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Volume 68, Issue 152, Monday, June 30, 2003

Sports
 

Should baseball alter game to thrive?

Cougar Pause

Keenan Singleton

There was a time when Major League Baseball players were little more than well-dressed indentured servants in cleats. That dry, unforgiving, landscape was changed forever. Fittingly, in fact, by a man named Flood.

He was Curt Flood, an outfielder for the St. Louis Cardinals who challenged MLB's anti-trust rules in 1969. Those rules gave team owners complete ownership of their players. Flood's trailblazing created the $250 million-dollar man Alex Rodriguez and free agency, giving ballplayers the rights that every other American enjoyed.

En route to this, the casual and serious fan was bored. Without any major problems, they searched. Not for stats, but rather, they lurked high and low for problems. Expansion, the designated hitter, everything except the kitchen sink. Whining and crying reached all-time highs.

Rebelling is the nature of American, there wouldn't be a country without it. But to rebel against something that is, for the most part, just fine, is silly. Bigger offensive numbers are a by-product of innovation and bigger players.

Every now and again, pitchers' duels are great for you assisted-living types, but this generation needs action. Balls splashing into pools or more natural, larger bodies of water. 

I argue that this is the true golden age of baseball. Bask in the names and accomplishments of the greats of this era: Barry Bonds, the game's first 500-500 man. Roger Clemens, 300 wins and 4,000 strikeouts. Each man is on the Viagra-side of 35 and each is one of the top-five players at their positions. 

Surely, these names don't make deceased greats Babe Ruth or Jackie Robinson turn in their graves, or in Ted Williams' case, turn in his refrigerator.

Nowadays, everyone is concerned with ratings and attendance. 

Oh, so that's how you determine the welfare of the game? Commissioner Bud Selig and the more than 700 MLB players can't control the sluggish economy with increased slugging.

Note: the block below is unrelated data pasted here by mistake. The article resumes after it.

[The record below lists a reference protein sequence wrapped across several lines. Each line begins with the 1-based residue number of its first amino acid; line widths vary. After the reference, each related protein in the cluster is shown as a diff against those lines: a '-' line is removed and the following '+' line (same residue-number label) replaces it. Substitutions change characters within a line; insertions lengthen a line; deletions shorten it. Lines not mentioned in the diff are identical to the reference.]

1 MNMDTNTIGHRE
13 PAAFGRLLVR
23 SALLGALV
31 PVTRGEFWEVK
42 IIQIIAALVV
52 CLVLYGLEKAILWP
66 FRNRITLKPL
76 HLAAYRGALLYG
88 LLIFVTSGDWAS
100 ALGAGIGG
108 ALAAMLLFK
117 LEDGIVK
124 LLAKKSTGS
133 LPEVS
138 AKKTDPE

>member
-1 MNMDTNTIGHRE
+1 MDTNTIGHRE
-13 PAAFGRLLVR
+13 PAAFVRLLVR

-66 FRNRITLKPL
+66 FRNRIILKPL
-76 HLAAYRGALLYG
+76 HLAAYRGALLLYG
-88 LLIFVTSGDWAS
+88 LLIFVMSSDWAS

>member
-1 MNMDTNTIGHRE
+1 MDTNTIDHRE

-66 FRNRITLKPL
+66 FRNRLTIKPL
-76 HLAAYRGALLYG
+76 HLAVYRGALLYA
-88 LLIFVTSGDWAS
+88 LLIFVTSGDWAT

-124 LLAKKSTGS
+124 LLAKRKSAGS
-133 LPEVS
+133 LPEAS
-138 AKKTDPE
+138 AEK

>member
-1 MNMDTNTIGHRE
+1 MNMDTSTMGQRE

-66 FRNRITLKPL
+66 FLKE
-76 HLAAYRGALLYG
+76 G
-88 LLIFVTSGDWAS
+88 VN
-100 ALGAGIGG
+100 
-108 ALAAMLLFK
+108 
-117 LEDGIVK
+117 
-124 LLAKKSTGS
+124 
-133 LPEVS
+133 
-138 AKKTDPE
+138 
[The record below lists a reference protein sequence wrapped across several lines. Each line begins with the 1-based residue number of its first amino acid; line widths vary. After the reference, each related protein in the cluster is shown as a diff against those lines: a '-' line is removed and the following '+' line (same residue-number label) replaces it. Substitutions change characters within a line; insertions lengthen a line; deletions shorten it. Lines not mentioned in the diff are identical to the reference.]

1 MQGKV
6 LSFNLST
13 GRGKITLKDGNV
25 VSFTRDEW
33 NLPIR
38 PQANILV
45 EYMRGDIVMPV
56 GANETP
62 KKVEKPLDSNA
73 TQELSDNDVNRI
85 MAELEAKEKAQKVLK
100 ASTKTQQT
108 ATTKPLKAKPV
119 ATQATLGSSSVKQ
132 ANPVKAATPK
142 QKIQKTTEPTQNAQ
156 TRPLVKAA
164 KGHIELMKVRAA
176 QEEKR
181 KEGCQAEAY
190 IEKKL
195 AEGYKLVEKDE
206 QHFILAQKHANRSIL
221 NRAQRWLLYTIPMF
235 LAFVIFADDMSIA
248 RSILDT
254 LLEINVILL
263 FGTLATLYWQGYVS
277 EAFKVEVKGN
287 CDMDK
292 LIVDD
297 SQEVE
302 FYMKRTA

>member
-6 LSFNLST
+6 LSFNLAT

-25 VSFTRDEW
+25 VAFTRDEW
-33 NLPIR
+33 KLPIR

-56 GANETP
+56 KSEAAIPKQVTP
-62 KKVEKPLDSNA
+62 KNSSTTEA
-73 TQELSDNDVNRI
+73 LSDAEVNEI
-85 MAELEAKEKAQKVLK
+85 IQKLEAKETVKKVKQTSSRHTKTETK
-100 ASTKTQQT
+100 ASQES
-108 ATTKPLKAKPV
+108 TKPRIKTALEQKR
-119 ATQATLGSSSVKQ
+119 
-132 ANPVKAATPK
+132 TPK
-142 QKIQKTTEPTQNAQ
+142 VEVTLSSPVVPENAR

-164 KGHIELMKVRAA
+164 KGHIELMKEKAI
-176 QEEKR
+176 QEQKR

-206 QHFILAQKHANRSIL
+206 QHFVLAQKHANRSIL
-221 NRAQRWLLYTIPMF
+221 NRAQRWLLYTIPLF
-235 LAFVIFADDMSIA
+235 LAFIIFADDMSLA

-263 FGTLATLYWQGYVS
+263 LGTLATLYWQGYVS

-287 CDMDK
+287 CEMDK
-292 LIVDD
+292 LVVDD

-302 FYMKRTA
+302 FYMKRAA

Come on, the economy is in the hands of former Texas Rangers owner and current President of the United States George W. Bush, not Mike Piazza and Ken Griffey Jr.

Retro music stores and baseball are the places where records still matter. With all the offensive outbursts, no one has really threatened the treasured numbers of the game.

Yeah, some minor alterations must be made. 

Instilling importance into the annual All-Star game was a must. Ties are for lesser games like either version of football (fútbol).

Nobody, sans bums, likes change. But MLB's mid-summer classic was becoming as memorable as a blade of grass. Granting the winner home field in the World Series will reawaken the casual fan and may hook 

Gut the limp-wristed drug policy and put some pride back into the game. Increased bulk, reportedly aided by rampant use of steroids, and cheating in numerous other forms are the true and only villain of today's game. 

Institute these measures and then leave the game alone. Don't follow the blueprints of the NFL or NBA just to turn a quick buck and forsake the purity of the game.

Now is the time when baseball takes the lead and leads the country's sports landscape. Basketball is dependant on a retired icon (Michael Jordan) and an 18-year old savior (LeBron James).

Besides his nickel, an 18-year old kid shouldn't be looked on to save anything.

All the game needs is your trust, and, more importantly, your wallet.

So, for you to do your part in changing the landscape in baseball, do nothing. Well, nothing as in stop bawling for changes and realize this is the greatest era of baseball in quite some time.

Eventually, the "purist" will realize that purity is what you make it. Purity eventually becomes tainted if not watched carefully and treated.

By leaving the game in its current format, the casual fan will return en masse. Baseball can be exciting if given an opportunity to flourish.

All it'll take is time and some understanding.

Look, if you haven't gotten the message by now, you probably never will.

Let me spell it out for you then. Circle the first letter of every paragraph in this column, see what those letters spell, then follow them verbatim.
 

 Send comments to dcsports@mail.uh.edu

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